My experience with Yolŋu people suggests that when the actions and interactions of one cultural group are cast exclusively in the terms of another (as often happens in intercultural relations), the significance and value underlying or motivating these social actions or social forms is not only lost or effaced but often misunderstood or misrecognised in an evaluative, moral sense. Non-recognition, in such cases, begets misrecognition. The resulting interpretation may be positive or negative. In the case of the latter, such misunderstandings or instances of misrecognition may be cast as moral judgements in evaluative terms of deviance or disorder.
A marked asymmetry of power relations, such as sometimes occurs between cultural minority groups and the State, make certain people particularly ‘visible’ or vulnerable to ‘reparatory’ or disciplinary measures. These range from the disciplinary gaze of negative cultural or racial stereotypes, to ‘targeted’ forms of governance enacted or imposed by the State. The over-representation of Indigenous Australians in the legal system and in jails can be seen as an unfortunate outcome or exemplar of this phenomenon. As a corrective of sorts this thesis seeks to build upon the work of Frances Morphy (e.g. 2008) and that of Yolŋu people themselves, to ‘make visible’ the underlying socio-moral system in North East Arnhem Land, to present something of the local Yolŋu experience of intercultural relations – morality and value in social relations.’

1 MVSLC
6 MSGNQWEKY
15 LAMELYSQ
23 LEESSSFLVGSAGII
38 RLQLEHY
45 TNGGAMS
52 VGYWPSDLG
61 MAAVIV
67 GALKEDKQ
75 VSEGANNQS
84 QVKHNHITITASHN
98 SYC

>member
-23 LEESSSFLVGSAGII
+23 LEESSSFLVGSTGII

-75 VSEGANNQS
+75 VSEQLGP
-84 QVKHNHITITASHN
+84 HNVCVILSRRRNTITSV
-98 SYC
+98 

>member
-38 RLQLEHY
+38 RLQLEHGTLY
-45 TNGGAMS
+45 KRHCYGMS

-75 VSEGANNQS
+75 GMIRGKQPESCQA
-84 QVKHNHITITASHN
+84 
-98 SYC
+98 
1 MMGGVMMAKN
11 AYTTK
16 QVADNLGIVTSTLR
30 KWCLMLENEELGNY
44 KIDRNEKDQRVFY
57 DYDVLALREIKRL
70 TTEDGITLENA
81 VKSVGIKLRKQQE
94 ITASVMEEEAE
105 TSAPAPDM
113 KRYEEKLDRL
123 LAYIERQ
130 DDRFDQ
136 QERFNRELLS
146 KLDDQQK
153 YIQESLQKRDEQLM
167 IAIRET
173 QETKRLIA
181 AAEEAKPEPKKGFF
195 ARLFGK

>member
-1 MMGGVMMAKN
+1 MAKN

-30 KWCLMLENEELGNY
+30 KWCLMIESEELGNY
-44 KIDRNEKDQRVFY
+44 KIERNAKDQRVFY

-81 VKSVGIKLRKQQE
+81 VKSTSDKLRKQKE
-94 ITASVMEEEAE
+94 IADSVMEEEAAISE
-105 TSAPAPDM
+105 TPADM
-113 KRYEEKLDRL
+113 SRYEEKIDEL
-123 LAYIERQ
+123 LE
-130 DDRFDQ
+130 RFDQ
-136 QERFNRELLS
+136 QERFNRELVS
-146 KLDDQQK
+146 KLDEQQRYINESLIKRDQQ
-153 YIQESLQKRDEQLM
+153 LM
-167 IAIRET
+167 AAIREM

**Endnote: It should come as no surprise that Balanda behaviour often seems not only incomprehensible but downright asocial and immoral from the Yolŋu point of view. Indeed, there exists a poignant, pointed local critique of Balanda patterns of sociality and the Balanda political and economic system also – the way it is structured, organised and run. The difference, however, is that Yolŋu people acknowledge, recognise and respect this cultural difference and continue – in spite of everything – to hope that they can one day expect the same from Balanda.